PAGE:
In Blown Covers, Françoise Mouly — The New Yorker's art editor since 1993 — explains how she selects each issue's topical, iconic cover image and gives readers a glimpse at some of the juicier images that didn't make the cut.
A collection of posts from illustrator and designer Christoph Niemann's visual blog for The New York Times. Niemann turns mundane experiences such as riding the subway or trying to get a good night's sleep into flights of visual fancy.
Anne-Marie O'Connor recounts the events that shaped the creation of Gustav Klimt's most famous portrait, describing the story of the salon hostess who was his model and the painting's fate.
Da Vinci's Ghost recounts the intellectual journey behind the creation of Leonardo da Vinci's Vitruvian Man and how the drawing represents the momentous period in Western history when the Middle Ages gave way to the Renaissance.
Offers illustrated postcards from the PostSecret website sent in by people who anonymously reveal secrets from their past which they have never told to anyone, presenting a full range of emotions.
Looks at the literary collections of thirteen top novelists—including Jonathan Lethem, Rebecca Goldstein, Junot Diaz, Alison Bechdel, Edmund White, Claire Messud, and Lev Grossman—and showcases their libraries with full-color photos.
Thomas Thwaites, a graduate student at London's Royal College of Art, sets out to build a toaster from scratch — not just an object that toasts bread, but one that aesthetically and mechanically replicates the ubiquitous $6 drugstore toaster. After dissecting a live toaster to uncover its 400 separate parts, he embarks on a project that takes nine months, thousands of dollars, and nearly 2,000 miles of travel.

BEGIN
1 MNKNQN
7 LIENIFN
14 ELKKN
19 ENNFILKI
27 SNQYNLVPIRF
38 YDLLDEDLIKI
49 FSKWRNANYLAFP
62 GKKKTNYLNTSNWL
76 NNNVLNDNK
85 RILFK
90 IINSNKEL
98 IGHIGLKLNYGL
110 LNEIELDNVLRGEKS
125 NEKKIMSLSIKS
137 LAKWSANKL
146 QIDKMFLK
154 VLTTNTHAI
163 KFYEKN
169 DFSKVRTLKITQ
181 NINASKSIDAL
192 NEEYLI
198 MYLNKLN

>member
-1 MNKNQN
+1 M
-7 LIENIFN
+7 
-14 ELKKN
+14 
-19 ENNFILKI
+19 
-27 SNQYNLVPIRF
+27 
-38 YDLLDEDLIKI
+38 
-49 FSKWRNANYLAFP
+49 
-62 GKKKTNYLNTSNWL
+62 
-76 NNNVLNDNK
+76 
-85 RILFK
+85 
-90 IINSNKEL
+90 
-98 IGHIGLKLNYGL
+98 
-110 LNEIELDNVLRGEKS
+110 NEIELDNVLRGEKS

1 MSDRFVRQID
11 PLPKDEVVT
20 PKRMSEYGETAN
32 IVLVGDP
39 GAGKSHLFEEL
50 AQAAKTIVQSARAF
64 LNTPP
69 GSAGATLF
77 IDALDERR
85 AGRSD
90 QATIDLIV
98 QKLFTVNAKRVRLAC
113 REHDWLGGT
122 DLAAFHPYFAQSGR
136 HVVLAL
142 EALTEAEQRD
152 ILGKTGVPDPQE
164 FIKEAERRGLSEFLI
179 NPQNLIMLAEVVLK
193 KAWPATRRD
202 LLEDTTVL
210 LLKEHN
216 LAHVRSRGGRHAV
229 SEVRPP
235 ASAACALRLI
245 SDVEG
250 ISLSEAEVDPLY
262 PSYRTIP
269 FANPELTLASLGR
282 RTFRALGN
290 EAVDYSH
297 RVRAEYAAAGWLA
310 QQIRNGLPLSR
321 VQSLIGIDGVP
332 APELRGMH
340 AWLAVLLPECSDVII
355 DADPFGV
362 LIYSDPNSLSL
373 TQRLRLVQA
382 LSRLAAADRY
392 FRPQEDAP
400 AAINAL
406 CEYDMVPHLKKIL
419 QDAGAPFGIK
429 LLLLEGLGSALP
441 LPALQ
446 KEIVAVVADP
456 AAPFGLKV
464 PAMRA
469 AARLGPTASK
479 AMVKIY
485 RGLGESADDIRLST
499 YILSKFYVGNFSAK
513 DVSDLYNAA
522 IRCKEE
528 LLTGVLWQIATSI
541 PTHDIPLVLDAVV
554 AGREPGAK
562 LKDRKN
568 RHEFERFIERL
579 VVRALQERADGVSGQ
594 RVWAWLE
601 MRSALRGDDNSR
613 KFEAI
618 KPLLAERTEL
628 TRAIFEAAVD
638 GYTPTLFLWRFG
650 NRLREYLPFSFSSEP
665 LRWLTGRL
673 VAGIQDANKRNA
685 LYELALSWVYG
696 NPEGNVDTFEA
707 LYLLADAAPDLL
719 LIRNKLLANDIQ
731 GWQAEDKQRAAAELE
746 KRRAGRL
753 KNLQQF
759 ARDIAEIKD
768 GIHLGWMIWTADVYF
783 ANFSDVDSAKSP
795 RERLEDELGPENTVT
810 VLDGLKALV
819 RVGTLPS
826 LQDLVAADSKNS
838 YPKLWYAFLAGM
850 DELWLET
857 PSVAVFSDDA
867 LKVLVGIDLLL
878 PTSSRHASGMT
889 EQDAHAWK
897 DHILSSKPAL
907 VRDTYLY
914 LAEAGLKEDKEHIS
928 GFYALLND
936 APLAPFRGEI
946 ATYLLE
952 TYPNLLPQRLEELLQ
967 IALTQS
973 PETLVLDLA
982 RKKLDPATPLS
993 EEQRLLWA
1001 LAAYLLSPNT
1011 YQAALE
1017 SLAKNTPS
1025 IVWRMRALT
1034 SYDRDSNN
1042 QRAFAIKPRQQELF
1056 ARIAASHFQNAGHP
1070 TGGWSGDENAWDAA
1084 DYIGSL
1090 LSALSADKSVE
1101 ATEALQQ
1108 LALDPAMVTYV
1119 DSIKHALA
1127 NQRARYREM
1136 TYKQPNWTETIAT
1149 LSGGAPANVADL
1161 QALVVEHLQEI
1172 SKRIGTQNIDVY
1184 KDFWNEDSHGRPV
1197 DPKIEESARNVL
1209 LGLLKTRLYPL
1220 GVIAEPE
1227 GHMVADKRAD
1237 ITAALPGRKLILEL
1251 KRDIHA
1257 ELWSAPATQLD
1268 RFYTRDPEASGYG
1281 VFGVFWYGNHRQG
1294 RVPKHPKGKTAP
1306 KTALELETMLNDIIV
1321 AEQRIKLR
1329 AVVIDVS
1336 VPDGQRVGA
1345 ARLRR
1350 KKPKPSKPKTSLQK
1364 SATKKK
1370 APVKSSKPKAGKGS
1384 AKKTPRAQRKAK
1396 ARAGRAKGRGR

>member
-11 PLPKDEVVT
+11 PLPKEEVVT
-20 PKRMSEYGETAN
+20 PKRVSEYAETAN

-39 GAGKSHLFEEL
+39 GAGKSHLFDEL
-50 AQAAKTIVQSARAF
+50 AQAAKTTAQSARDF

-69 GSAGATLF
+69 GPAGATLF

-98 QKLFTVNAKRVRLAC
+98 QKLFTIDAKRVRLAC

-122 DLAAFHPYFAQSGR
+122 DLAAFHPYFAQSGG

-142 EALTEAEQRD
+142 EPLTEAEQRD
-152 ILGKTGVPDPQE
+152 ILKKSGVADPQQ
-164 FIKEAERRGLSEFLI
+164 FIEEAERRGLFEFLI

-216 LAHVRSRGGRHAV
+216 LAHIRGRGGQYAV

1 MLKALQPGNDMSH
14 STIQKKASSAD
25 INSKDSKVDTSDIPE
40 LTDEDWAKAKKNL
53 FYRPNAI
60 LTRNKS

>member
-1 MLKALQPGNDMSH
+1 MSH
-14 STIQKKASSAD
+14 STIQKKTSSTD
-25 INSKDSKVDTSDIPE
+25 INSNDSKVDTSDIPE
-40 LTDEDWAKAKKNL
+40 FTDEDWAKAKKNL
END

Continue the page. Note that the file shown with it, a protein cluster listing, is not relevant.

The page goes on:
Just My Type documents the history of typefaces from the early days of Gutenberg to the modern applications of digital fonts, tracing the impact of font usage in business and pop culture while explaining what favorite fonts reveal about personality.
Features garments made by the designer throughout his career, accompanied by quotes from the designer, an essay about his fashion career, and an interview with his long-time design assistant.
Editor Kathy Ryan presents diverse photographs in four sections: reportage, portraiture, style and conceptual photography, including photo illustration, all accompanied by tear sheets. A behind-the-scenes look from photographers, writers and editors offers commentary and anecdotes on images that have captivated the public.
For Pilgrimage, Annie Leibovitz visited places with personal meaning. From Emily Dickinson's house in Amherst, Massachusetts to Georgia O'Keefe's home in Abiquiu, New Mexico, Leibovitz photographed locations and artifacts, instead of her traditional celebrity subjects.